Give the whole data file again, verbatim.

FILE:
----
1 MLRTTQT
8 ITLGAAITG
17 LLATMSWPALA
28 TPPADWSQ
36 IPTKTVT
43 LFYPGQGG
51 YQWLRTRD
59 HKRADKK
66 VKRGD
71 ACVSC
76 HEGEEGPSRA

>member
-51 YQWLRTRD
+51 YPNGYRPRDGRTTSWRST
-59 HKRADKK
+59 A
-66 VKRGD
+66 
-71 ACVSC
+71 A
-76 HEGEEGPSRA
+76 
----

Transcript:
1 MLRTTQT
8 ITLGAAITG
17 LLATMSWPALA
28 TPPADWSQ
36 IPTKTVT
43 LFYPGQGG
51 YQWLRTRD
59 HKRADKK
66 VKRGD
71 ACVSC
76 HEGEEGPSRA

>member
-51 YQWLRTRD
+51 YPNGYRPRDGRTTSWRST
-59 HKRADKK
+59 A
-66 VKRGD
+66 
-71 ACVSC
+71 A
-76 HEGEEGPSRA
+76 